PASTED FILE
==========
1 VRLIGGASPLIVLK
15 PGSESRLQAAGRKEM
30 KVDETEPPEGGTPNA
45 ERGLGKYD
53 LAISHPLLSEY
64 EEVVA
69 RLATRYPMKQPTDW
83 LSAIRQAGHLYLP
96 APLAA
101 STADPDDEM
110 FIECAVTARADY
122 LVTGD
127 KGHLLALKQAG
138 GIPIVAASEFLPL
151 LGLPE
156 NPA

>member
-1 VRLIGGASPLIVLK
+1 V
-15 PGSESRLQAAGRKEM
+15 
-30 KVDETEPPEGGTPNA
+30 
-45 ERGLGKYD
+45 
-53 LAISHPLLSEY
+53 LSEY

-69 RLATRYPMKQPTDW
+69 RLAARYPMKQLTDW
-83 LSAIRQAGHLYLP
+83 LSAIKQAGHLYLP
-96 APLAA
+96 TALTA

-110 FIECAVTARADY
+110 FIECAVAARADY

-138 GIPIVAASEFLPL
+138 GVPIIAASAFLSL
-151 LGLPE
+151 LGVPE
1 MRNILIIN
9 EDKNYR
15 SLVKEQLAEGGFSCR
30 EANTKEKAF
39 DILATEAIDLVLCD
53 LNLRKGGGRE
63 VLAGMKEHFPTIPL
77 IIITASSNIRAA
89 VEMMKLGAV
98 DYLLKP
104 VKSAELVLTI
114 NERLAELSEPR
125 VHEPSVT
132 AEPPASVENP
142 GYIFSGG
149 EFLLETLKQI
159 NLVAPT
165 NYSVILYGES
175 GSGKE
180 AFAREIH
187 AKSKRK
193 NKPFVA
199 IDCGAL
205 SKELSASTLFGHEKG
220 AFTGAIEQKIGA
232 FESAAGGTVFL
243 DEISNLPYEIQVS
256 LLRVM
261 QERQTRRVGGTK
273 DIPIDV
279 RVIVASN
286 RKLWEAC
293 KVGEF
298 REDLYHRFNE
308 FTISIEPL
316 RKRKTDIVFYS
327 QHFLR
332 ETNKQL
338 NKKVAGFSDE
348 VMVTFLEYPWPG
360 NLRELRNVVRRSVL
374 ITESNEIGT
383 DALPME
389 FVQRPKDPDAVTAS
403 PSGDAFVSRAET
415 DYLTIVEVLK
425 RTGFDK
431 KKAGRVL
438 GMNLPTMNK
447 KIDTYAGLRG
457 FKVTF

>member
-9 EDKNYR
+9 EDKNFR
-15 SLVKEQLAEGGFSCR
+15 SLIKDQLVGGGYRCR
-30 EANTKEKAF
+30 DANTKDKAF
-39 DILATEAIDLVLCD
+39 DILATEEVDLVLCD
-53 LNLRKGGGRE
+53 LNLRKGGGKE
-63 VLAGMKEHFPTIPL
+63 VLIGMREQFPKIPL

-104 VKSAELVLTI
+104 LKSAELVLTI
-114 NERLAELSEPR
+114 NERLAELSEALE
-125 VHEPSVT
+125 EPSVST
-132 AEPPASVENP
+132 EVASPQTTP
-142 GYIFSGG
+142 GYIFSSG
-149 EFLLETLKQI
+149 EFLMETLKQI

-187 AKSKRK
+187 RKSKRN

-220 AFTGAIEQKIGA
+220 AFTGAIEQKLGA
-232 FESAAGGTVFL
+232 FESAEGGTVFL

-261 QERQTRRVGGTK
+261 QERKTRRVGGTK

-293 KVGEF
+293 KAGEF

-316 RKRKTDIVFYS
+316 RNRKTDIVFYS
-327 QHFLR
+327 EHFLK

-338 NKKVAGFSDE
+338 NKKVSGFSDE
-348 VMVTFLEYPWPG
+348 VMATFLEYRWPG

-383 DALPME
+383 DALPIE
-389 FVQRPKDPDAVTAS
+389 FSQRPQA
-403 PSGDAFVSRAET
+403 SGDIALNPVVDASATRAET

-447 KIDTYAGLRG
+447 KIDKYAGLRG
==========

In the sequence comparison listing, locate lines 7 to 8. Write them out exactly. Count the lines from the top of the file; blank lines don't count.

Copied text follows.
69 RLATRYPMKQPTDW
83 LSAIRQAGHLYLP